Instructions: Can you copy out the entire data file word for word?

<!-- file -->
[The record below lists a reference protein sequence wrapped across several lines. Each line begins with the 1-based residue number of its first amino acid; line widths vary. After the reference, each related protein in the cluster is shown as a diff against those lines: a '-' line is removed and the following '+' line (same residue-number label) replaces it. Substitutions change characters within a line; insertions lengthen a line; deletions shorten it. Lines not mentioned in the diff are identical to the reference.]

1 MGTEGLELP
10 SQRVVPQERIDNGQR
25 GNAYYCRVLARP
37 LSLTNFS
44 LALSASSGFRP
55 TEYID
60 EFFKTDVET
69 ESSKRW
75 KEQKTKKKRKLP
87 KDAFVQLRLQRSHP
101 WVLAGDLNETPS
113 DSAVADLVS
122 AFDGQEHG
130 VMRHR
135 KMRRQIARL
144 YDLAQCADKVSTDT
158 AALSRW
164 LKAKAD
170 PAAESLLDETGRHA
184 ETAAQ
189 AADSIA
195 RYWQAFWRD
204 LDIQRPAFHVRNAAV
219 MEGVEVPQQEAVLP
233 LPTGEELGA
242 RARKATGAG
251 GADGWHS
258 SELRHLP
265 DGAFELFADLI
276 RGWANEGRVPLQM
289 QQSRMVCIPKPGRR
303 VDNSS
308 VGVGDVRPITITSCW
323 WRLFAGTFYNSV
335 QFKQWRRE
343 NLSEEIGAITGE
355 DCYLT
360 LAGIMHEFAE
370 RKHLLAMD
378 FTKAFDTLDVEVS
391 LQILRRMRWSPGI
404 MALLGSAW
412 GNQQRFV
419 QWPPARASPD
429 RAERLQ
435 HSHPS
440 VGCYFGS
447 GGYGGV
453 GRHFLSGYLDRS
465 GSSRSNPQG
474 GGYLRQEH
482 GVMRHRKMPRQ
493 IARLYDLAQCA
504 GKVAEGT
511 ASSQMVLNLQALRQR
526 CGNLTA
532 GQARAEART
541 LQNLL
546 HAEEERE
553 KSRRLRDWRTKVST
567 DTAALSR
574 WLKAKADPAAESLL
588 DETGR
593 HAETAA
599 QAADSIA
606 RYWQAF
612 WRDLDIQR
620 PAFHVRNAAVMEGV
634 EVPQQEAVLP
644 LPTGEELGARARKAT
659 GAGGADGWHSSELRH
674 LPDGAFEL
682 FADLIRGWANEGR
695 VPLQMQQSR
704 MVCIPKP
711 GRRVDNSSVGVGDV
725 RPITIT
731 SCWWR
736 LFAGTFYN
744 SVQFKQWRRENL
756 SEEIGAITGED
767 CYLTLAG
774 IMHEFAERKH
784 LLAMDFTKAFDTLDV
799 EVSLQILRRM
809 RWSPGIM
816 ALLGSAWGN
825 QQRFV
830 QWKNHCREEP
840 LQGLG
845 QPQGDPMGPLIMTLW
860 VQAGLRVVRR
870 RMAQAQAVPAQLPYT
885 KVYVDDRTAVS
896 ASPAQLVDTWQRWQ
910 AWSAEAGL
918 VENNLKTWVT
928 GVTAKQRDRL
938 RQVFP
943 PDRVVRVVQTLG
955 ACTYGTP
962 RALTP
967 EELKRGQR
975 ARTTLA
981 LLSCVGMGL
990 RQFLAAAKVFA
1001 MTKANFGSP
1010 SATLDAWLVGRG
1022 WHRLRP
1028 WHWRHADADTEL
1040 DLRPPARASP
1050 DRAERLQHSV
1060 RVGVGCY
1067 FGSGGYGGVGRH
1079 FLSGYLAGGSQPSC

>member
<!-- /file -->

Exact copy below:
[The record below lists a reference protein sequence wrapped across several lines. Each line begins with the 1-based residue number of its first amino acid; line widths vary. After the reference, each related protein in the cluster is shown as a diff against those lines: a '-' line is removed and the following '+' line (same residue-number label) replaces it. Substitutions change characters within a line; insertions lengthen a line; deletions shorten it. Lines not mentioned in the diff are identical to the reference.]

1 MGTEGLELP
10 SQRVVPQERIDNGQR
25 GNAYYCRVLARP
37 LSLTNFS
44 LALSASSGFRP
55 TEYID
60 EFFKTDVET
69 ESSKRW
75 KEQKTKKKRKLP
87 KDAFVQLRLQRSHP
101 WVLAGDLNETPS
113 DSAVADLVS
122 AFDGQEHG
130 VMRHR
135 KMRRQIARL
144 YDLAQCADKVSTDT
158 AALSRW
164 LKAKAD
170 PAAESLLDETGRHA
184 ETAAQ
189 AADSIA
195 RYWQAFWRD
204 LDIQRPAFHVRNAAV
219 MEGVEVPQQEAVLP
233 LPTGEELGA
242 RARKATGAG
251 GADGWHS
258 SELRHLP
265 DGAFELFADLI
276 RGWANEGRVPLQM
289 QQSRMVCIPKPGRR
303 VDNSS
308 VGVGDVRPITITSCW
323 WRLFAGTFYNSV
335 QFKQWRRE
343 NLSEEIGAITGE
355 DCYLT
360 LAGIMHEFAE
370 RKHLLAMD
378 FTKAFDTLDVEVS
391 LQILRRMRWSPGI
404 MALLGSAW
412 GNQQRFV
419 QWPPARASPD
429 RAERLQ
435 HSHPS
440 VGCYFGS
447 GGYGGV
453 GRHFLSGYLDRS
465 GSSRSNPQG
474 GGYLRQEH
482 GVMRHRKMPRQ
493 IARLYDLAQCA
504 GKVAEGT
511 ASSQMVLNLQALRQR
526 CGNLTA
532 GQARAEART
541 LQNLL
546 HAEEERE
553 KSRRLRDWRTKVST
567 DTAALSR
574 WLKAKADPAAESLL
588 DETGR
593 HAETAA
599 QAADSIA
606 RYWQAF
612 WRDLDIQR
620 PAFHVRNAAVMEGV
634 EVPQQEAVLP
644 LPTGEELGARARKAT
659 GAGGADGWHSSELRH
674 LPDGAFEL
682 FADLIRGWANEGR
695 VPLQMQQSR
704 MVCIPKP
711 GRRVDNSSVGVGDV
725 RPITIT
731 SCWWR
736 LFAGTFYN
744 SVQFKQWRRENL
756 SEEIGAITGED
767 CYLTLAG
774 IMHEFAERKH
784 LLAMDFTKAFDTLDV
799 EVSLQILRRM
809 RWSPGIM
816 ALLGSAWGN
825 QQRFV
830 QWKNHCREEP
840 LQGLG
845 QPQGDPMGPLIMTLW
860 VQAGLRVVRR
870 RMAQAQAVPAQLPYT
885 KVYVDDRTAVS
896 ASPAQLVDTWQRWQ
910 AWSAEAGL
918 VENNLKTWVT
928 GVTAKQRDRL
938 RQVFP
943 PDRVVRVVQTLG
955 ACTYGTP
962 RALTP
967 EELKRGQR
975 ARTTLA
981 LLSCVGMGL
990 RQFLAAAKVFA
1001 MTKANFGSP
1010 SATLDAWLVGRG
1022 WHRLRP
1028 WHWRHADADTEL
1040 DLRPPARASP
1050 DRAERLQHSV
1060 RVGVGCY
1067 FGSGGYGGVGRH
1079 FLSGYLAGGSQPSC

>member